Sorry Barry. I know… no option on the embed from freeonlinegames.com… :)

    5. John Rowles July 31st, 2009 7:52 am

      I am not a fan of IDX for a lot of reasons.

      MIBOR as the poster child for the control a regressive MLS has over use of that data is exhibit A.

      The fact that it generally produces a lousy consumer experience (See the WAV study on that, it is an eye opener) would be exhibit B.

      That said, consumers want to see *all* the listings on the market, and since Realbird uses GoogleBase data (why wouldn’t a consumer simply use the new GoogleMaps Real Estate search?), it just doesn’t have the depth of a real IDX site.

      Here is a search for “Newport RI multi family” on GoogleMaps (same data as Realbird): 86 listings.

      Here is the same search on RealEstateNewport.com, a site we built that uses Google Enterprise technology to make IDX feed keyword searchable: 126 listings.

      We also do an embeddable search that our clients can iframe into any blog or other site that gives them access to HTML, and we create localized versions of the search engine and network them together, which produces legitimate Google Juice that brings users in from “Big Google” which is really the #1 RE search engine (sorry Realtor.com), which enables our clients to compete for direct traffic in the Google results, which is where everyone else gets most of their traffic, too.

    6. [...] you’re bouncing over here from the BloodhoundBlog post, I apologize for the link out. This video is set to autoplay and loop with no option to pause or [...]

    7. Renee Caperton July 31st, 2009 10:39 am

      What an interesting new idx solution. Thank you for pointing it out. Its certainly a new idx approach that will expand the market.

    8. RealBird July 31st, 2009 11:05 am

      Thanks Ryan for the post about us. I kept my speaker on for a full 3 minutes :)

      Regarding the number of listings issue, there is one very important thing to emphasize: Many MLSs are already sindicating their listings into Google Base and hence their full, opt-in inventory appears on the private labeled RealBird Property Search service as well. Including very prominent, large MLSes such as MRIS (47,000+ listings), MLSPin (20,000+ listings), SOCALMLS (41,000+) and more. In some markets, the data may be less full, than the one provided by the local IDX feed, but the important thing is the trend. More and more MLSes will push their data to Google Base in the upcoming years and hence the service will trend toward providing as good of information to consumers as IDX-based solutions – while maintaining and increasing the value proposition for agents and brokers.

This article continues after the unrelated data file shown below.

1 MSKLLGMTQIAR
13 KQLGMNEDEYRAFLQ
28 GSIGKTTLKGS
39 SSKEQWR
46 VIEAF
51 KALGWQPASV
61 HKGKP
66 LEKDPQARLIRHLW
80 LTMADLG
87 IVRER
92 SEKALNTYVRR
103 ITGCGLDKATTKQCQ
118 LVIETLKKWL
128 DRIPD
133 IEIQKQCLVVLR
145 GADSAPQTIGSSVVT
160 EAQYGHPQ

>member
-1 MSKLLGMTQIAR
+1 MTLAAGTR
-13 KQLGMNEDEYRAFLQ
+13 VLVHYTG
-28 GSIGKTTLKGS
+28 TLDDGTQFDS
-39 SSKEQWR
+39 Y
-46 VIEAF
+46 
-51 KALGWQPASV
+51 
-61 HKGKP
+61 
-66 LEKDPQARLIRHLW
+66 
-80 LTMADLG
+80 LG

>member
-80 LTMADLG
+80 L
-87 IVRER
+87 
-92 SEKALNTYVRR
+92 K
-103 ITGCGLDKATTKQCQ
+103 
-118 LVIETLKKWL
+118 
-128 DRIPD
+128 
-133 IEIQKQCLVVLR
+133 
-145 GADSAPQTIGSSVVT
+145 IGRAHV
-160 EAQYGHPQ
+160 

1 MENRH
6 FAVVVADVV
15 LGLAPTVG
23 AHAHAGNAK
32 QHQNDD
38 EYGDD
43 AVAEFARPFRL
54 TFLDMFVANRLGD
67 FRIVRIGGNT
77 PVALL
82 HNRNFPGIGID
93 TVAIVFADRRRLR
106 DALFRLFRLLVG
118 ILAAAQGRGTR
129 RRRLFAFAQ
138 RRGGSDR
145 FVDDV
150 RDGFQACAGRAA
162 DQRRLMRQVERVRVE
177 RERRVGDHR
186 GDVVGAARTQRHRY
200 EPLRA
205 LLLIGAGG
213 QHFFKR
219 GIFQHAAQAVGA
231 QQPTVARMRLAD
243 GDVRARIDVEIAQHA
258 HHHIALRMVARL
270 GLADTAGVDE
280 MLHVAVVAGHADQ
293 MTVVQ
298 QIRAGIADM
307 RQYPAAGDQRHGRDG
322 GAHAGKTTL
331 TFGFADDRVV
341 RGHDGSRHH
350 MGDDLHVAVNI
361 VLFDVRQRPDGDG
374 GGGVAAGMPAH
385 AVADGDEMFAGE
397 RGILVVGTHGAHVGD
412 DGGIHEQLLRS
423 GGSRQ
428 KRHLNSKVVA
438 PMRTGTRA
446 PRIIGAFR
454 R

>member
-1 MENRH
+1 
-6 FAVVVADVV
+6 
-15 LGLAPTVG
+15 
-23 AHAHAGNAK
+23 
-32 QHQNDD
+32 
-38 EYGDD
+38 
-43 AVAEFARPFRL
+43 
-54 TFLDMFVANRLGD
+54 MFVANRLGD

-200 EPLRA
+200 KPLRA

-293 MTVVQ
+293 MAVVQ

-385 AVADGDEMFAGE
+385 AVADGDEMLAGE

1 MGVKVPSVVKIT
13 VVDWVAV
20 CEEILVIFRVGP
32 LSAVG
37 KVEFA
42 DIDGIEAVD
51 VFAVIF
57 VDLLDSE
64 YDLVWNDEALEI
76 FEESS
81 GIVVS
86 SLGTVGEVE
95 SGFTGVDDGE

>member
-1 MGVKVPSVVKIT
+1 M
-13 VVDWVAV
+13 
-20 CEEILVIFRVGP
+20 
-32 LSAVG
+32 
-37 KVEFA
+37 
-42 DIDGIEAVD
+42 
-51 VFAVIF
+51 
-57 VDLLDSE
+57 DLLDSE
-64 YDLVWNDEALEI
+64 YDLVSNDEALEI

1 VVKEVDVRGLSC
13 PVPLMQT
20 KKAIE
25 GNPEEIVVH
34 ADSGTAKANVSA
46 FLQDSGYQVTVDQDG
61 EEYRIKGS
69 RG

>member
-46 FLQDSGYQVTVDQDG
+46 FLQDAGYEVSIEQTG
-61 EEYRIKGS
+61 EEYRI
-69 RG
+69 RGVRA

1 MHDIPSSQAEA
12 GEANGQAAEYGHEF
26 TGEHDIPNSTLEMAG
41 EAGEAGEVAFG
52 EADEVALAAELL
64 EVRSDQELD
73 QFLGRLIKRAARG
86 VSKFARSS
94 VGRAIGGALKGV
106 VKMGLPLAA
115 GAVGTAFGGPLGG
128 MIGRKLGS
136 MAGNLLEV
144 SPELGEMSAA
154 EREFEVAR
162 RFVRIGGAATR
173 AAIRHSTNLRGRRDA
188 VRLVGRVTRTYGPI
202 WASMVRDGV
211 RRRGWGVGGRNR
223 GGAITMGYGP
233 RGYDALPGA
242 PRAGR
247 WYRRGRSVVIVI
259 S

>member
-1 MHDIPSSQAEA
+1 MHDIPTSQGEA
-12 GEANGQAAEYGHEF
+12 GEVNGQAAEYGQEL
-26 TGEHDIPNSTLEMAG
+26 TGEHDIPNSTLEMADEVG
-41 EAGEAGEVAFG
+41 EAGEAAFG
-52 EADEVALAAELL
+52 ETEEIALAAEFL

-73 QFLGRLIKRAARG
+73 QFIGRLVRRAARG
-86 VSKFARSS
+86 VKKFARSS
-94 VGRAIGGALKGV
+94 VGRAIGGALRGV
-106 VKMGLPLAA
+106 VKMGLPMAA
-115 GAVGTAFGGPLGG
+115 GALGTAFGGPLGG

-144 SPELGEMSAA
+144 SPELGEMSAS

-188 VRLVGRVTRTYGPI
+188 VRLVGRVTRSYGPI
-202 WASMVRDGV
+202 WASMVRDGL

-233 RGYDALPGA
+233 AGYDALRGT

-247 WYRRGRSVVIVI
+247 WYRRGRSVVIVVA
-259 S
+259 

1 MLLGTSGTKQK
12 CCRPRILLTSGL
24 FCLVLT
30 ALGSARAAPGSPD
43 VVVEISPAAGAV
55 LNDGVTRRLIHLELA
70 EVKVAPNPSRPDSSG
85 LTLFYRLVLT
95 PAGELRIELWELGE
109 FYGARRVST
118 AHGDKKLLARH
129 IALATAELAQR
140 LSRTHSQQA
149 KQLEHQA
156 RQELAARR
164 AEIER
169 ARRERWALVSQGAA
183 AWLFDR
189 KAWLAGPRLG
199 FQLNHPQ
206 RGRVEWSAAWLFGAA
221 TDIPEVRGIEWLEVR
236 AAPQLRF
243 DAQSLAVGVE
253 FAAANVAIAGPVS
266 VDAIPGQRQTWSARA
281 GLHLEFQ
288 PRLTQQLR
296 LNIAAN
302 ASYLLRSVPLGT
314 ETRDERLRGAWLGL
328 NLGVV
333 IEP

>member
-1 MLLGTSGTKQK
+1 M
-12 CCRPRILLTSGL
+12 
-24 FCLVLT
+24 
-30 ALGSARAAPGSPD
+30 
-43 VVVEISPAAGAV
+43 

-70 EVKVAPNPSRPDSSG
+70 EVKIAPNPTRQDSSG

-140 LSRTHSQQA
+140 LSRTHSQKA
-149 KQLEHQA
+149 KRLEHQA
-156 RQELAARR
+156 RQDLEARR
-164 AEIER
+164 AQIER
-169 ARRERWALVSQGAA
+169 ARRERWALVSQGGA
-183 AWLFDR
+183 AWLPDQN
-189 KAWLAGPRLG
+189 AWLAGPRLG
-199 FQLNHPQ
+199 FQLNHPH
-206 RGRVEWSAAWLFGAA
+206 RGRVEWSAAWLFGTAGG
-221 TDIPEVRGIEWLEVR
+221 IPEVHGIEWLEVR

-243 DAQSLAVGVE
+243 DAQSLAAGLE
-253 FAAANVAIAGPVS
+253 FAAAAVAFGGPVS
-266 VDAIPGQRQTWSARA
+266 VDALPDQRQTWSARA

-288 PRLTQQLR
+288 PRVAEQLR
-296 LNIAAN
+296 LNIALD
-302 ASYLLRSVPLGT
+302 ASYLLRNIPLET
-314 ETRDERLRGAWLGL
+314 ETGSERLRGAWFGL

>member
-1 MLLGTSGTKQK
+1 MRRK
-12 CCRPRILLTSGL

Thanks again for the write-up.

      – Zoltan

    9. Al Lorenz July 31st, 2009 1:12 pm

      Realbird is very fun. I think I love John Rowles solution though! Having all that information google searchable on my site would rock. John, would you share it with a few folks, or the whole bloodhound gang?

      Funny, yesterday I had been playing around with doing more with Craigslist. Postlets was alright, but I want more. The Realbird flyer/posting solution is very nice also. I’ll talk more about it in a bit.

      Thanks Ryan!

    10. [...] BLOODHOUNDBLOG UNCHAINED There’s always something to howl about « Realbird’s Free IDX Alternative: (Eeeee….aaaaahhhh…aahhhhahhhhhhah) [...]

    11. Celeste Decker July 31st, 2009 4:46 pm

      I’ll have to agree RealBird is a great site and Zoltan sent me over just to have a look at your crazy video!! LOL!!! :D

    12. [...] Trulia, Yahoo!, Google and many others.  One of the more interesting twists on this phenomenon is RealBird’s “IDX” solution based on listings in Google Base.  Tying these altogether, let’s say that Rob’s vision of big brokers pulling out of [...]

    13. Brian Larson August 4th, 2009 1:11 pm

      Hmmm… I’m wondering. If Broker A sends listings to Google (i.e., gives Google permission to advertise them), then Realbird ‘scrapes’ (or whatever) Google’s site (without Broker A’s permission), and then displays the listings on Broker B’s site (again without permission), isn’t this a case of Broker B advertising Broker A’s listings without permission?

      I know no one here cares for MLS rules, but in most states I’m aware of, you have to have the listing broker’s or seller’s permission to advertise a listing as a matter of state law. The Code of Ethics has the same requirement. IDX provides that permission in the MLS context. Who is providing it here?

    14. Ryan Hartman August 4th, 2009 5:42 pm

      Brian (I mean, “Father of IDX” sir :) )…

      Your stance probably makes total sense in light of current mls rules. I mean, you helped shape them right?… But shouldn’t some one ask for the “seller’s permission” before assuming he/she doesn’t want her phoenix listing on my pennsylvania website?